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Robinson Family in York County

A New Way of Life: York County Couple Increases Productivity though EQIP

By: Sabrenna Bryant, Public Affairs Specialist

When Mark and Shannon Robinson moved to their current home and farm in Edgemoor (York County) in 1998, the place was pretty run-down and needed major repair. When they initially bought the place, it was simply to have a home in the country to raise their family. Both were working full-time jobs as they restored the place. From time to time, they would help the existing tenants with various farm chores and as those tenants got older and stopped farming, the Robinson’s sort of picked up where they left off. Fast forward ten years and the couple now operates over 300 acres of farmland between York and Chester counties, with a total of 120 head of cattle.

Cattle grazing at the Robinson's farm.





The Robinsons now operate over 300 acres of farmland between York and Chester counties, with a total of 120 head of cattle.

The Robinson’s signed their first Environmental Quality Incentives Program (EQIP) contract in 2005 for their farm in Chester county, installing several conservation practices, including cross fencing, buffer strips, a well and watering troughs. After realizing the benefits and efficiency of the conservation practices, the couple decided to sign-up for EQIP on their farm in York county, which is on the county line, with 197 acres in York and approximately 7 acres in Chester. “We feel that what we are doing are not only good conservation practices, but just good farming practices overall,” declared Mark.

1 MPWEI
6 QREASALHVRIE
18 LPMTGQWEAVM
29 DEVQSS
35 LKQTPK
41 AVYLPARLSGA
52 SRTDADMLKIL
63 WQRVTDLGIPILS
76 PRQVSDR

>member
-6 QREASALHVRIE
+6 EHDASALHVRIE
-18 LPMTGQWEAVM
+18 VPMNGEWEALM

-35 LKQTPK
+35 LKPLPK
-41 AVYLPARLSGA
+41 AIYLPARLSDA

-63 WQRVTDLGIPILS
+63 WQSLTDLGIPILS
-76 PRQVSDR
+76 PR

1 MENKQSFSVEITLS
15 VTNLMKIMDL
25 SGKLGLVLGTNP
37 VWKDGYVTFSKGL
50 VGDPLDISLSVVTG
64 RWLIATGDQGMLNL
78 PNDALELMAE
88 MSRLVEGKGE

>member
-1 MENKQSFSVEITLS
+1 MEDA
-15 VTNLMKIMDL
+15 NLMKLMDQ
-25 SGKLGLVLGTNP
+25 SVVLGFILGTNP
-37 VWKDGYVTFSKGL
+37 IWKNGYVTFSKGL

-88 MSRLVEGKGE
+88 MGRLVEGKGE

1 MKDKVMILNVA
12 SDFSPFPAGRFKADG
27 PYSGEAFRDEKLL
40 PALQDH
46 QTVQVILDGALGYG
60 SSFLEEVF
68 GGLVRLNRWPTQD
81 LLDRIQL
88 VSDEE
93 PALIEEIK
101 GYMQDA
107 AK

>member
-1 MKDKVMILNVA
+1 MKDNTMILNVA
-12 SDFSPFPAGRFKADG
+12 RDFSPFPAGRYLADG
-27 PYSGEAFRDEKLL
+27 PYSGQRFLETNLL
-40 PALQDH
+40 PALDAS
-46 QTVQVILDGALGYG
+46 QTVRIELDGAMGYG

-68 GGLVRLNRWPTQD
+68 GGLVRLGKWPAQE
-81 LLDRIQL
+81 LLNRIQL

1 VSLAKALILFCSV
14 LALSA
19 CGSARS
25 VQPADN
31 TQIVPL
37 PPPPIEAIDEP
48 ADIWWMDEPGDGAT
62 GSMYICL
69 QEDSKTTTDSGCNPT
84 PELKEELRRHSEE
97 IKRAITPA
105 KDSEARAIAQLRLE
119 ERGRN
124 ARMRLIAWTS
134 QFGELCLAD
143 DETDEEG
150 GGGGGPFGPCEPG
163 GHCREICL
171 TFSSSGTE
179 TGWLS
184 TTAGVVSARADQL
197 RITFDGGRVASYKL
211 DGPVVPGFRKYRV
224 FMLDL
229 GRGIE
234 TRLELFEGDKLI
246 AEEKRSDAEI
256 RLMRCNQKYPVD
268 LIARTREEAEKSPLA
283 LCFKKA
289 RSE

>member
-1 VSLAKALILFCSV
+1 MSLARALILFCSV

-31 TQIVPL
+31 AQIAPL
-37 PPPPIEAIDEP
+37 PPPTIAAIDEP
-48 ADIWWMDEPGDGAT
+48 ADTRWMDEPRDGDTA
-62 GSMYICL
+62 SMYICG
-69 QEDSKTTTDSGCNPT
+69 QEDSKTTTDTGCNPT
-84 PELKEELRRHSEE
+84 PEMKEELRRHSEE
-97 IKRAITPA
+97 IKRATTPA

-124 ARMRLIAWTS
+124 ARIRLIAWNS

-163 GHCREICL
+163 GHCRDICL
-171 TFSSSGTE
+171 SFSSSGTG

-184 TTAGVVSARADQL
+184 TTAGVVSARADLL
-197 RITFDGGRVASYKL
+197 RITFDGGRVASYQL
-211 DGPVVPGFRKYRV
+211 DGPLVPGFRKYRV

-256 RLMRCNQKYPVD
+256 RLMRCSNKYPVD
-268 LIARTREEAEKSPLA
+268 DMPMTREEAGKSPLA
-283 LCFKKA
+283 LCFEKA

Through EQIP and technical assistance from Soil Conservationist, Jessie Thomson and York District Conservationist LaKeisha Hill, the Robinson’s newest conservation plan will enable them to cross-fence their farm into smaller paddocks and install nine watering troughs. “The installation of this fencing will allow us to practice rotational grazing effectively and give the grass a chance to grow properly,” stated Shannon. The couple also has heavy use areas installed at high-traffic areas, and at each of the watering troughs. The installation of the heavy use areas has replaced the once unsightly mud holes and eliminated soil erosion that was occurring in these areas. “Jessie and I are excited to be working with the Robison's. They realize the benefits of conservation practices to their bottom line and to natural resources overall,” stated Hill. “It makes my job that much easier when the customer has this understanding and an appreciation for what we try to promote as conservationists.”

As the Robinson’s farm grew, so did the demand for time. Shannon quit her full-time public job two years ago to dedicate all her time to the farm, spending between 60-80 hours a week maintaining the operation. Mark continues to work full-time, but spends at least 40 hours a week helping Shannon run the farm. He plans to farm full-time once he retires. In addition to the cattle, which are raised for commercial beef, the Robinson’s are also involved in hay production. They produce square and round bales of hay from 320 acres of neighboring farmland to sell for profit. Aside from occasional help from their son and Shannon’s father, the Robinson’s run the farm pretty much on their own.

The Robinsons love what they do and feel that the beauty of their land and productivity of the farm is well worth the investment of time and energy spent. “Through EQIP we are installing practices that will provide us with an efficient and effective farm in the future”, stated Mark. “And regardless of how much or how little our farmland may expand in the future, we will continue to practice conservation.”

For more information, please contact the York USDA Service Center at 803-684-3137.